I have one criticism, if you don't mind. Those screws you balanced it with need to be covered up. They're ugly and random looking. If you have to glue a veneer over them and counter balance that, I think you should. Hopefully you already planned to do that. I want this to be pretty too.

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Old 05-24-2016, 07:12 AM   #96
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Yep. 100% badass
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Old 05-24-2016, 09:31 AM   #97
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Originally Posted by lumberjim View Post
I have one criticism, if you don't mind. Those screws you balanced it with need to be covered up. They're ugly and random looking. If you have to glue a veneer over them and counter balance that, I think you should. Hopefully you already planned to do that. I want this to be pretty too.
I don't mind. I agree that the screws look like crap, but I'll be making a protective housing to cover the wheels, so these screws will only be visible when I am changing the blade. I can live with that. And this top wheel can be reversed so the screws for that one are on the back side and completely hidden.
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Old 05-24-2016, 05:46 PM   #98
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This is great. You're kicking ass on this one ...
I'm still stuck on how much scrap wood you must have had
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Old 05-24-2016, 06:15 PM   #99
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I don't mind. I agree that the screws look like crap, but I'll be making a protective housing to cover the wheels, so these screws will only be visible when I am changing the blade. I can live with that. And this top wheel can be reversed so the screws for that one are on the back side and completely hidden.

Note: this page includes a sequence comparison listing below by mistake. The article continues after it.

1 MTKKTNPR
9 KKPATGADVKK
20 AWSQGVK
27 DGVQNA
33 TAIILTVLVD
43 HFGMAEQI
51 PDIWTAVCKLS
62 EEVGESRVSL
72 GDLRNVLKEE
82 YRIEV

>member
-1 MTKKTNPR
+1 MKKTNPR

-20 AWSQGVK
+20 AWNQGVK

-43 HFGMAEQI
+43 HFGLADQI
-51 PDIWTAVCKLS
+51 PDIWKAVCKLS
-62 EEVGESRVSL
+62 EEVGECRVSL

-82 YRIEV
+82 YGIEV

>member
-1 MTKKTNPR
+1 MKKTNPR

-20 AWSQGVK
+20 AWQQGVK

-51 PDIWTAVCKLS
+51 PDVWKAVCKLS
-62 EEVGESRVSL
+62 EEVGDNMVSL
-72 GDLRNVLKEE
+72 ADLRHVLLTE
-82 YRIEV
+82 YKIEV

I figured you'd be on top of that.
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Old 05-24-2016, 07:58 PM   #100
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This is great. You're kicking ass on this one ...
I'm still stuck on how much scrap wood you must have had


Heh. I still have a ton of scrap wood. I can't turn down halfway decent pieces of wood in the trash.
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Old 05-24-2016, 08:03 PM   #101
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You went to town with those splines. Three per corner would have been overkill. Now you know where to go in case of an earthquake, under your bandsaw. hahaahhahahaha
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Old 05-31-2016, 03:24 PM   #102
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Friday 5/27/16 - 45 minutes (after work, and before my wife and daughter get home from a college tour.)

Not pictured: Cutting the fucking metal bar to get a 17.5 cm top wheel shaft, drilling a hole in the end of it, and tapping threads into the hole. You can use your imagination, or look at the pictures of the same thing I did on the lower shaft last week.

Saturday 5/28/16 – 20 minutes in the afternoon. The glue had dried on the splines I put in the corners of the upper wheel mount frame, so I cut them off with a utility knife and used a scraper to scrape them flush with the surface of the frame. I will need nice flat surfaces to press against the fence later on the table saw. A belt sanding station would have been awesome, but I used a scraper because it’s what I have. Incidentally, I we just gave my son a bench top belt sanding station for his birthday today, so if I ever need to do this in the future, I can do it in a couple seconds on his belt sander.